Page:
Cost of Winning New Business Up 20 Percent in Two Years
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Cost of Winning New Business Up 20 Percent in Two Years

The cost of winning new business has increased an average of 20 percent over the past two years, according to a survey of independent agency presidents by industry newsletter, Management Strategies.

Paul Holmes

The cost of winning new business has increased an average of 20 percent over the past two years, according to a survey of independent agency presidents by industry newsletter, Management Strategies.
 
The CEO of one large Midwest agency responding to the survey identified several causes for the cost increase, including: “More competition; need for a 110 percent effort on every pitch; longer selection process; more formal requests for proposals for smaller pieces of business; more stages in the process—a request for qualifications; initial meeting; proposal to narrow the field; budget clarification once the prospect realizes that the ‘undetermined budget’ left them comparing apples and oranges; and finally the presentation.”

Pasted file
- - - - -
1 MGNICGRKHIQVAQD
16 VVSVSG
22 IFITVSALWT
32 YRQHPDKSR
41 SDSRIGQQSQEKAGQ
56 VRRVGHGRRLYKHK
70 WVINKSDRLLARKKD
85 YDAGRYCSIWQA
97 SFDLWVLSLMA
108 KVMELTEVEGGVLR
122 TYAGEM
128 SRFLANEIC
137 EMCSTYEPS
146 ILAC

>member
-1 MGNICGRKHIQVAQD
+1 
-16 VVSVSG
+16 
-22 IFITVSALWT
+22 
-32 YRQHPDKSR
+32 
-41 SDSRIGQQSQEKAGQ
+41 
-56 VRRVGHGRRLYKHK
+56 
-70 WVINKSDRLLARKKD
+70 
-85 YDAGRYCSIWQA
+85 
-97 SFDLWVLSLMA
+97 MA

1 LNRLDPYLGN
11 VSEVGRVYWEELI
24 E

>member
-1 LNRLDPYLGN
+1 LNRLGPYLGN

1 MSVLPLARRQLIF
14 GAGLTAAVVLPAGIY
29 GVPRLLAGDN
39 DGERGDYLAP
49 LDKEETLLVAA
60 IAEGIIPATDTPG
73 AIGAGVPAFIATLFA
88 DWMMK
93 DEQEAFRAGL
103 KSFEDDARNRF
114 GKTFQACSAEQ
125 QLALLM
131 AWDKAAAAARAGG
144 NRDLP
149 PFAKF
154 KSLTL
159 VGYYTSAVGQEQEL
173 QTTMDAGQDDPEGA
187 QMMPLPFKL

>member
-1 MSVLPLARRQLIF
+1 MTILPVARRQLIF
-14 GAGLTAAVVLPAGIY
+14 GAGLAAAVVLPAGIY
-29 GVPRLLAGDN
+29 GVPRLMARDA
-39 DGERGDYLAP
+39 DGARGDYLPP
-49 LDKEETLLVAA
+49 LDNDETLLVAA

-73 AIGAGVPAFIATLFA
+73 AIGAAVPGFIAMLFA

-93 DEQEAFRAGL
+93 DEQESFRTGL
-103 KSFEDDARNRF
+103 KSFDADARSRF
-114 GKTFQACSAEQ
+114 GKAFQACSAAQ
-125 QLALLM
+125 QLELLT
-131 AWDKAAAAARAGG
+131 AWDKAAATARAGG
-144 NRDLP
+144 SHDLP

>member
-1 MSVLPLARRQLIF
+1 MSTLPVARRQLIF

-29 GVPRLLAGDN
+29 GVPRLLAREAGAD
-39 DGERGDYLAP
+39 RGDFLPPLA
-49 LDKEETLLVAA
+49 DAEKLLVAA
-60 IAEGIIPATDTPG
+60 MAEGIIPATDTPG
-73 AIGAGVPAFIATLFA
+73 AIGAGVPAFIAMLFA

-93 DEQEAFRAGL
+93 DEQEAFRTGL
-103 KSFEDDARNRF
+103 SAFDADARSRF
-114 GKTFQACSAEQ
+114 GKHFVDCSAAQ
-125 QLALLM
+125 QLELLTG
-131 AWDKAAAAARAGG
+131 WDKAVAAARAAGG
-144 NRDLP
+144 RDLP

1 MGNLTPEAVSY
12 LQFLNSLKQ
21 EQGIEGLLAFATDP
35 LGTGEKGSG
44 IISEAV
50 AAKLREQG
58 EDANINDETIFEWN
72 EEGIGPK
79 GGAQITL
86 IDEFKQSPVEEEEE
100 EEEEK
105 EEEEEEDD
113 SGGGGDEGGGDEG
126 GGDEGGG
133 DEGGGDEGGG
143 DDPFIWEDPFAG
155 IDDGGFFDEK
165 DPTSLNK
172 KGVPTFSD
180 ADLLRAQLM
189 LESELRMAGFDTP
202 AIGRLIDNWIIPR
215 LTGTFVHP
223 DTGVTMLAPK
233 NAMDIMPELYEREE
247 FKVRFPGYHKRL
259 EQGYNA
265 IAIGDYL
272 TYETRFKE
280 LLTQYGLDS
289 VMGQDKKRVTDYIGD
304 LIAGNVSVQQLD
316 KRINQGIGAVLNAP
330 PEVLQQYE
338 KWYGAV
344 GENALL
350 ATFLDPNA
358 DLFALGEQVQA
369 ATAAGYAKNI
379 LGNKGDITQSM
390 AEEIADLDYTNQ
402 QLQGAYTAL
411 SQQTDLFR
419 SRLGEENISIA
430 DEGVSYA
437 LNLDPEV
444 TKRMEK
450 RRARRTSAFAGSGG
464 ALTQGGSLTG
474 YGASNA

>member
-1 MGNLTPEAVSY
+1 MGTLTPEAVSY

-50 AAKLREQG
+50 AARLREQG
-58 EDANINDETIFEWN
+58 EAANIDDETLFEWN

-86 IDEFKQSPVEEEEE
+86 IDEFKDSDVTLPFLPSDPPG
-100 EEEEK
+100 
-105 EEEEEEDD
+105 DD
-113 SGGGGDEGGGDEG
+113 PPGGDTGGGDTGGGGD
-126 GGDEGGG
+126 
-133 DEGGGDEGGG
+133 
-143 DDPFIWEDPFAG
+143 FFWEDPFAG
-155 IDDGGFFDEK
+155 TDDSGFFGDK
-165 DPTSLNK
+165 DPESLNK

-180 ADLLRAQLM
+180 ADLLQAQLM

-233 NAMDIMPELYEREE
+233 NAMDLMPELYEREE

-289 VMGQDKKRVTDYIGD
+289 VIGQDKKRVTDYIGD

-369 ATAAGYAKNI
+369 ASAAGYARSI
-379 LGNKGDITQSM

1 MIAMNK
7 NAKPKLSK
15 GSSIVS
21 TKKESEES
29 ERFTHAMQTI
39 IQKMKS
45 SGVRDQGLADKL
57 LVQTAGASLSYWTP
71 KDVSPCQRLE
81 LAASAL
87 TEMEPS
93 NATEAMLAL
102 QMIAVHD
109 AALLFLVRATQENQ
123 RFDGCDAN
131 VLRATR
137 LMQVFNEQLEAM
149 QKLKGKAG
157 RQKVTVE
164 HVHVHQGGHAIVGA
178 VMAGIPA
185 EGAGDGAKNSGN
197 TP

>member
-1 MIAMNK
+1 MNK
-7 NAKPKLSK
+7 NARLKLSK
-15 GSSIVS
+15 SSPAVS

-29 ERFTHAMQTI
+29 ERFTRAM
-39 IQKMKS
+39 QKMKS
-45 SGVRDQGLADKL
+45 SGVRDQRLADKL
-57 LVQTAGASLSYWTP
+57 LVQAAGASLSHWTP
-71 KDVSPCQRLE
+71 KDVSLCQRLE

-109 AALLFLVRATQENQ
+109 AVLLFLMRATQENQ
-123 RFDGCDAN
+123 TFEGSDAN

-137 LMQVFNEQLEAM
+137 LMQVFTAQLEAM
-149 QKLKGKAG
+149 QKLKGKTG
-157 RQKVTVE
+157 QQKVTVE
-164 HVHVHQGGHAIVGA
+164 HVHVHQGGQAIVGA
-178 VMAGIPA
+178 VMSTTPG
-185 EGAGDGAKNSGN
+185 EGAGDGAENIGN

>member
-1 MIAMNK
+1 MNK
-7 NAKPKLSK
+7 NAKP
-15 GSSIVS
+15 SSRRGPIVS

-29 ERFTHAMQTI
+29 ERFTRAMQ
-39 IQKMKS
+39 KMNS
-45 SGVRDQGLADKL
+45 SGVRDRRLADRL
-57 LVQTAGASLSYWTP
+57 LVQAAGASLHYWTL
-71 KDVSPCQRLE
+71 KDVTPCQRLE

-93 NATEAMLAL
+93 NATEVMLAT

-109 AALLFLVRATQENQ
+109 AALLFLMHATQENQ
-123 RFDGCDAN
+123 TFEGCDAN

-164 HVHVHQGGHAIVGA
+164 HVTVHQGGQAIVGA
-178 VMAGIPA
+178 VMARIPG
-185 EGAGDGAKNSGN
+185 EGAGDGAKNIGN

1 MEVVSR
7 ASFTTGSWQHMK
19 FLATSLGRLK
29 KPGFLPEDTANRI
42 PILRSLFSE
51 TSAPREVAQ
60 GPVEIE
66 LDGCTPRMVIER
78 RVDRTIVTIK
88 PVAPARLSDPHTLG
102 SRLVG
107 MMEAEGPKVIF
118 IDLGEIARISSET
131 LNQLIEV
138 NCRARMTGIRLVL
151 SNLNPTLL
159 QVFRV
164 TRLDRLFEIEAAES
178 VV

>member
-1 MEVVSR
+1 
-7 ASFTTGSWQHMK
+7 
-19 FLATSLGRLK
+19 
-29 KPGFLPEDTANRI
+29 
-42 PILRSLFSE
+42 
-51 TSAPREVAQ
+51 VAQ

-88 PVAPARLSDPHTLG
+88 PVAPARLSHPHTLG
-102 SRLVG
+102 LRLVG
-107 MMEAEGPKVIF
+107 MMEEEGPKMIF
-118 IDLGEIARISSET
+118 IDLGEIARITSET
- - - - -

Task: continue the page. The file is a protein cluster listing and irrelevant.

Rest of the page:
To control new business costs, three quarters of the agencies responding to the survey said they now estimate the cost of winning a piece of business before pitching the prospect; estimate the expected profit to be generated from the prospect; and decide whether to go after a piece of business based on the estimated cost of the pitch.
 
“We plan to make at least 20 percent profit on net fee income for all our accounts. If it costs us more than 20 percent to pitch, we’re giving up our entire first year’s bottom line. That’s the threshold we evaluate carefully,” said the president of another Midwest agency.
 
“The majority of independent agencies appear to be going down the right track,” said Al Croft, Management Strategies editor, and a consultant to PR firms. “However, I’m concerned about the 25 percent of agencies who do not follow such cost control procedures. In today’s tight economy and tough competitive environment, such controls are almost as important to an agency’s financial health as positioning, creativity and client service.”
 
The majority (90 percent) of survey respondents said they track how much it actually costs to win a new client; 75 percent of these track costs by the hourly billing rate of the staff members involved. Said one agency president, “We track costs to the penny so that we can recover the investment over time with the growth of the client’s account.”
 
Three-quarters of the respondents also include a provision for new business development in their annual agency budget, averaging 5.5 percent of annual fee income. And two-thirds (65 percent) say they are able to recoup some or most of the cost of winning a piece of business in the first year of serving the client.
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